“What God Can Do” by Deborah Mathis is a compilation of stories of people who gave up on God and themselves and then, faith and prayers …God came through.

The author begins with her personal story. I remembered it wrong. Her father, a cancer diagnosis, he lived longer twenty or so years longer than doctors thought possible.

The author as a child had prayed it to be so.

I put the book back on my shelf. The book I retrieved from my mama’s house after her death.

Shame, I felt shame for giving her the book when she was very ill. There’s a handwritten note on the first page. I can hardly think of it, a note to my living mama telling her my daughter has written down a Bible verse and put it on the fridge.

“Do not fear; only believe, and she will be well.”
‭‭Luke‬ ‭8:50‬ ‭ESV‬‬

Then more. My friend is close by in a hospital with her husband. He has test results of a degenerative brain disease that means not hopeful.

One thought led to others. My daddy almost 20 years ago beat cancer but died because of a rare pneumonia type bacterial infection. My mama, trying to get well but unable to process all of the medicines, her pancreas failed, medication toxicity.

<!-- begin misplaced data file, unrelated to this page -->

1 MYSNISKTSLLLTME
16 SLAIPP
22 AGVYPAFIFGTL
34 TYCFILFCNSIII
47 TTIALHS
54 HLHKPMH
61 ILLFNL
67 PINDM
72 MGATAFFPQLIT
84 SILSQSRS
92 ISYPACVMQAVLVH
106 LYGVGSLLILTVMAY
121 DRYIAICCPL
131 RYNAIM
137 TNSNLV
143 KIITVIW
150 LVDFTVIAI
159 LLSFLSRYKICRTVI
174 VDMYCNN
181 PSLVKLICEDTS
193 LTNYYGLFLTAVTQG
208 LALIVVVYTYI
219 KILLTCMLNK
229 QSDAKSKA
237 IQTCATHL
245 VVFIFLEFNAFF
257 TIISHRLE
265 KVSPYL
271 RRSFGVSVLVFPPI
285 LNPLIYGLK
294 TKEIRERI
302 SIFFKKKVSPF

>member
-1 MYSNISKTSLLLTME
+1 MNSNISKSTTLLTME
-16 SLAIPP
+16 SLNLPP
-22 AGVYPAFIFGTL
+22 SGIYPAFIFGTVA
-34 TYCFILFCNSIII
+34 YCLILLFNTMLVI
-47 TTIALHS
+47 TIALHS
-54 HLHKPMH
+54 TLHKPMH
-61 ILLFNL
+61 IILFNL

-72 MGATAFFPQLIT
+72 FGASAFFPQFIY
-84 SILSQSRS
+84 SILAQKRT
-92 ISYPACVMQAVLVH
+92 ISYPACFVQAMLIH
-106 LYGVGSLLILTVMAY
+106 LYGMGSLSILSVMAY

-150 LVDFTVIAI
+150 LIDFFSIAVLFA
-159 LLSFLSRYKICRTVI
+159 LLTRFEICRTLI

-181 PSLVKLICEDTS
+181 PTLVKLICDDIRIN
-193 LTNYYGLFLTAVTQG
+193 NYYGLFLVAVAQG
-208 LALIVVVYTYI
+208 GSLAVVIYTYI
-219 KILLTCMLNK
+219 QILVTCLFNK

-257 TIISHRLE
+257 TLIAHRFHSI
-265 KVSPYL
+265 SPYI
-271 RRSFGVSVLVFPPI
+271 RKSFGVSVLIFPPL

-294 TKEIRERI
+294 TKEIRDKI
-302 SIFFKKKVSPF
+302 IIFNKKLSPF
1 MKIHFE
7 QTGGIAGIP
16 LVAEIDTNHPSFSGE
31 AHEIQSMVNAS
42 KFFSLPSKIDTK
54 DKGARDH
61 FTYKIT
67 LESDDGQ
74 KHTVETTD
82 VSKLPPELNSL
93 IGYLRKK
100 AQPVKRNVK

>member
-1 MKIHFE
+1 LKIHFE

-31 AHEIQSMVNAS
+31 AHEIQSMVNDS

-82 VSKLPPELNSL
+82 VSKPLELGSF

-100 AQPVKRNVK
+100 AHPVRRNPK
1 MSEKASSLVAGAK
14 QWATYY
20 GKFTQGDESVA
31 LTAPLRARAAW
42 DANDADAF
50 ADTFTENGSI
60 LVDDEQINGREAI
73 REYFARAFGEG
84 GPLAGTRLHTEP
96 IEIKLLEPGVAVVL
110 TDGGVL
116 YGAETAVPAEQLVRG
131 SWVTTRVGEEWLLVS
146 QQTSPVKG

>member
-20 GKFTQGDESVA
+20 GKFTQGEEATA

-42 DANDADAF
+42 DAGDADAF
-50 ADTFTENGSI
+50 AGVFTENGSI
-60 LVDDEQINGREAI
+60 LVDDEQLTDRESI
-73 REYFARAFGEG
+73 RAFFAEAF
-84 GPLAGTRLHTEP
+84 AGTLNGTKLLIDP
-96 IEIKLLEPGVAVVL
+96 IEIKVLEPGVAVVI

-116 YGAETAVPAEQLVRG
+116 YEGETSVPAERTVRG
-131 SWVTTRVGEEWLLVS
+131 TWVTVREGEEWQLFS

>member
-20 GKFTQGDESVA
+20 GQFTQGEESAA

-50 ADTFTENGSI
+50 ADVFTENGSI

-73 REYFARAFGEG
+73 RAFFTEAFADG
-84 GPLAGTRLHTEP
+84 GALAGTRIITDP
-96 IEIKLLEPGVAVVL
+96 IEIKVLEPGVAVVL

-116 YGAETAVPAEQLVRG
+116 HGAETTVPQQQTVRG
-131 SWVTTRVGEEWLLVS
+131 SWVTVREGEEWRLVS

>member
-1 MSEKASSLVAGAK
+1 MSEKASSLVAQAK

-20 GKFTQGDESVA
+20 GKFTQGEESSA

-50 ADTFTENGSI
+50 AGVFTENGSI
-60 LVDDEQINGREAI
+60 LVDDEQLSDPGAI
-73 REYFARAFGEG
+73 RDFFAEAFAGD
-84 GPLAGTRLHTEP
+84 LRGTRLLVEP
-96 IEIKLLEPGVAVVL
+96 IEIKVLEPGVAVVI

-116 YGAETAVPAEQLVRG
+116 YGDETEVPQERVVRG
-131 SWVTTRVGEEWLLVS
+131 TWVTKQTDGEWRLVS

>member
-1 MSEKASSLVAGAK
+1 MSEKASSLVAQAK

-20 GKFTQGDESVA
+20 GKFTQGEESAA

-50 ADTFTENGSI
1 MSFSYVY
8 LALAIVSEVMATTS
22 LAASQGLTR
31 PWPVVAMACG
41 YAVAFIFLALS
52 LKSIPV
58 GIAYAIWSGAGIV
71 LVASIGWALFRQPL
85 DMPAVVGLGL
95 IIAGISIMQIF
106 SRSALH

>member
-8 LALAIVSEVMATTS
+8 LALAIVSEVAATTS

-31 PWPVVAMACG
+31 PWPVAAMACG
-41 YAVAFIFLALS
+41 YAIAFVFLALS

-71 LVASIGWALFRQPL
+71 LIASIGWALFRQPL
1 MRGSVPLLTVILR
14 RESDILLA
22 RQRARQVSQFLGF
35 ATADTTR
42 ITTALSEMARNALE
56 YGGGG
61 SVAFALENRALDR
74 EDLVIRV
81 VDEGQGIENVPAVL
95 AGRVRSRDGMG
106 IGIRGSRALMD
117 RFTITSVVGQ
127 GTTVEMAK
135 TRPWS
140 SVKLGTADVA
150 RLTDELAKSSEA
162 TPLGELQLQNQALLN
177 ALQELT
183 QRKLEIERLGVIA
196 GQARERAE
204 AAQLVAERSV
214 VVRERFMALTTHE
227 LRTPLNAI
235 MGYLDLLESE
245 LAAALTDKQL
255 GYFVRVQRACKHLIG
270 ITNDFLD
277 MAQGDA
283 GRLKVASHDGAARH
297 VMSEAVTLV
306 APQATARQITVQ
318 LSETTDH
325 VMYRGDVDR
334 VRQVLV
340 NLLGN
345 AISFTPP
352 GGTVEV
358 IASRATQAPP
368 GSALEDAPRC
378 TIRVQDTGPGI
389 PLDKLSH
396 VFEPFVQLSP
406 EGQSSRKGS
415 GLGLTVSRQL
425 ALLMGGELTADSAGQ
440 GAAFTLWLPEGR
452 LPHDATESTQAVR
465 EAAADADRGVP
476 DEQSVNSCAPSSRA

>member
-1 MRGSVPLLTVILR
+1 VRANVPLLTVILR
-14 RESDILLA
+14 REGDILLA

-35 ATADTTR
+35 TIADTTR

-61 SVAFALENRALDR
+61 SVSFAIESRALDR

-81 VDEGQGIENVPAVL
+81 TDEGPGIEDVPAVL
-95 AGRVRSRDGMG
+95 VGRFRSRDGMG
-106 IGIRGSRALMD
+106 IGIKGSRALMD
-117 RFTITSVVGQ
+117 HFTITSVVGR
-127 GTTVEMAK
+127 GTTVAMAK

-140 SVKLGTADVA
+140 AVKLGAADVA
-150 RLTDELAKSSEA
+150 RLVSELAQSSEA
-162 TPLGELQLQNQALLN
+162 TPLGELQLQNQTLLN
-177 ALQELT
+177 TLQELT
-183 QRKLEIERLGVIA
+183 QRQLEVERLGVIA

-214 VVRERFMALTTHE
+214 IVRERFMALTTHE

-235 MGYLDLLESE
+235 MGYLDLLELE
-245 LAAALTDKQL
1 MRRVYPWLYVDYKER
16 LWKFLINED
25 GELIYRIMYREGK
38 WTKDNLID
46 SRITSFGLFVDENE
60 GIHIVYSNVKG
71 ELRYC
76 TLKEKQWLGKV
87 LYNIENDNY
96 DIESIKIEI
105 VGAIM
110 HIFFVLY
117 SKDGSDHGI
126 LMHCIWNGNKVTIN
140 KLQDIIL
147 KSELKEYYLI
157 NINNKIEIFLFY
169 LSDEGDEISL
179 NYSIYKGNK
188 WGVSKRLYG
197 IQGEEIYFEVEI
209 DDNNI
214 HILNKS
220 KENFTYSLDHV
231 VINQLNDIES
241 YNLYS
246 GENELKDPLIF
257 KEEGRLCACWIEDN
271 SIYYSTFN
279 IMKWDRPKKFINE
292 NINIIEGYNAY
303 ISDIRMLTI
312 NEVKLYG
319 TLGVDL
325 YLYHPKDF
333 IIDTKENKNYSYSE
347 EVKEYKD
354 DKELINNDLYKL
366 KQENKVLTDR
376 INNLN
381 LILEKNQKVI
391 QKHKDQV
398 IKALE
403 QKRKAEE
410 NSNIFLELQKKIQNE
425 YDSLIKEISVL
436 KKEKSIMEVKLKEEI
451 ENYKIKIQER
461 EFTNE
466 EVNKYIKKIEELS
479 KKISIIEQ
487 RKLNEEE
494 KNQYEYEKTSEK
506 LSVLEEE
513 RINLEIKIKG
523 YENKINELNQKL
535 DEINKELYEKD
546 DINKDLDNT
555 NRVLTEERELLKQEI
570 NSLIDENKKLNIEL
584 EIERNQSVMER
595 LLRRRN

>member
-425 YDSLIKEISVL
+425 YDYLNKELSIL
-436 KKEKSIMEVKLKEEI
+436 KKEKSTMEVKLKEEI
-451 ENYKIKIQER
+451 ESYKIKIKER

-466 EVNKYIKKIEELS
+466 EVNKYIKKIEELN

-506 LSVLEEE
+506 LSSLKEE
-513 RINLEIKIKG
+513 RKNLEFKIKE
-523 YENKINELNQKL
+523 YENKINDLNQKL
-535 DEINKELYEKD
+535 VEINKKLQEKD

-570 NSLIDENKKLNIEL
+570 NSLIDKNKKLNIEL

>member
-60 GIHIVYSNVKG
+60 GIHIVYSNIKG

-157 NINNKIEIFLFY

Yes, parents pass away. I know this. But, both way too soon and both of crazy rare turns of events.

No wonder I walked the aisles of Target thinking, “Soon, I will need to cry. I will need to allow the breaking of me because of my friend’s husband and for my parents.”

The heavy burden lingered, the longing to believe in the goodness of endurance, the hope that all things are eventually for good.

It lingered all day. I painted.

I completed a commission with the only insight, photos from the person’s home.

I looked towards the painting from yesterday. I’d been sitting at my desk. I made a new list, I read words from my Bible, I looked at the redemptive figure I’d painted on canvas. It reminded me of an abandoned woman in a wilderness of her very own making and of being seen and known.

The painting was named, “The God Who Sees”.

This evening, I accepted my own heaviness. I thought of how waiting brings clarity, brings redemption and peace.

I told myself waiting is necessary although it is not pleasant.

Waiting to feel less fragile.

Waiting to see God move.

It happened in an unexpected way, the way life circles back and weakens your knees again.